So, the house passed their version of the healthcare bill narrowly, the senate passed their version and had exactly 60 votes to do it. Since the bills were different (substantially different) the next step is for house and senate leaders to create one bill that is again voted on by the House and Senate; this is the reconciliation process. This was problematic enough, as the bills were different and passed with such narrow support in both legislatures. It became a catastrophic problem yesterday when one of the democratic senators, appointed in the wake of democrat Ted Kennedy’s death, will be replaced by republican senator Scott Brown via special election. Now, republicans can filibuster anything that comes through the senate.

    Democrat options are:
    1) Get the house to vote on the senate bill, exactly as passed, so that reconciliation is not necessary (and so the senate doesn’t have to vote on the bill again). This is unlikely due to House complaints about the bill, and because it is even more unpopular with the public than it was when they last narrowly passed it.
    2) The “nuclear option”: theoretical way to avoid filibusters in the senate, never used before. When senate rules were written to allow unlimited debate, they put an exception in for Budget bills, as failure to pass a budget would shut down the government. If enough provisions are taken out of the healthcare bill, senate leaders hope, they could construe the bill as a “budget bill” and pass it with a simple 51-vote majority without opportunity to filibuster. I can personally say that the democrats have no chance of reducing this to a budget bill, because something that induces a $1T cost and which is not comprehensive could hardly be called a budget.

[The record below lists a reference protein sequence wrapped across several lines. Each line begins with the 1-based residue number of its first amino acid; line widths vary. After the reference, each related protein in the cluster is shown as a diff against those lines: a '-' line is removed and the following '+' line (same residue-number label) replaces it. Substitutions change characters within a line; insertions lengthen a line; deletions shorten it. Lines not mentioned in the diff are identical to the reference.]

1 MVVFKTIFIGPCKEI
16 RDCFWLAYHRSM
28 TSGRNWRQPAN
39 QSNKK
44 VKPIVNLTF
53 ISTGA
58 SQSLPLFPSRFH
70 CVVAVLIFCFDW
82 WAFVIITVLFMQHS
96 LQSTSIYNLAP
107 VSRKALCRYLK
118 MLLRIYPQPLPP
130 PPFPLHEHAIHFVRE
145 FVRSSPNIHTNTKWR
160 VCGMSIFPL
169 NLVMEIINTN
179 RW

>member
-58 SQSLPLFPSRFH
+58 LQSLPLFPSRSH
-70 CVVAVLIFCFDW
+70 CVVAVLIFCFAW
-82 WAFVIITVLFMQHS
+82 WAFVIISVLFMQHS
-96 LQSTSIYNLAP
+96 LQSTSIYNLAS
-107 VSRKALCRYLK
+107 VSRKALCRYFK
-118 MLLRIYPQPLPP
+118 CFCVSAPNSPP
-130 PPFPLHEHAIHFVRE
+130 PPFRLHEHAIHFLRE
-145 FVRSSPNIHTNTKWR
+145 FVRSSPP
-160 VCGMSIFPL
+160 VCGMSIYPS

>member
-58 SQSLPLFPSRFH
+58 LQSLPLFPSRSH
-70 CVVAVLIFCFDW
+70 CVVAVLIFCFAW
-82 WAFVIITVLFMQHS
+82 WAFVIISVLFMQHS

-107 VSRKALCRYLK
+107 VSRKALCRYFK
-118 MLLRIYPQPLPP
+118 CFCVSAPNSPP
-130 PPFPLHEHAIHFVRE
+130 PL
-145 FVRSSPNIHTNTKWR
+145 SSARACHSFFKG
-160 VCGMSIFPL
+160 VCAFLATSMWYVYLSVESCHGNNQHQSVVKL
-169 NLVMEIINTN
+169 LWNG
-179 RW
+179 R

3) Start all over, get a new bill that republicans can vote for.

    No idea what they might try to do here… all options are bad for dems, option #3 is their best chance of not getting destroyed in the 2010 congressional elections in november. But it’s bad no matter what for them. Thank god for scott brown.

  29. boballab said


    Funny you should mention that thing about how the “warming” at the poles is done by GISS. A copule of days ago I sent a PDF to Jeff that is based on what the Anomaly maps really look like with out all the infill. NOAA has a 2008 non infill map for GHCN that has basically nothing in Canada and this got me thinking because of something Phil Jones said in an Email that GISS got 2005 so “warm” due to infilling the poles. So I went to the GISS map anomaly map maker and looked at first the 1200km radius infill then switched to a 250km radius infill. What you find on the polar map is that with the 1200km infill (which is the GISS “official” product) you get a nice big red spot. On the 250km scale you get no data. The entire arctic ocean anomaly is nothing but an extrapolated mathematical construct.

  30. P Gosselin said

    Brown for me was the tipping point.

  31. vsaluki said

    “The entire arctic ocean anomaly is nothing but an extrapolated mathematical construct.”

    This is absolutely true. But it goes further than that. If you look at the HadCRUT gridcells that do exist in that area, it also looks like the infill is a horrible extrapolation/interpolation of the data that is actually available. And in some cases, the process changes cells that are available in HadCRUT by 6.7C or more.

    Then, when you go to the Antarctic, the amount of infill is even bigger. And it seems to be dependent on so few actual sites that it ends up weighing the contribution of those sites beyond anything that is reasonable.

    I think Hansen’s intention with his post at RC was to show that GISS was better than HadCrut and the satellites. But if you look very closely at what he did, it shows that his extrapolation/interpolation algorithm is garbage. And that it probably does a lot more to decrease the accuracy of the global temperature estimate than it does to increase it.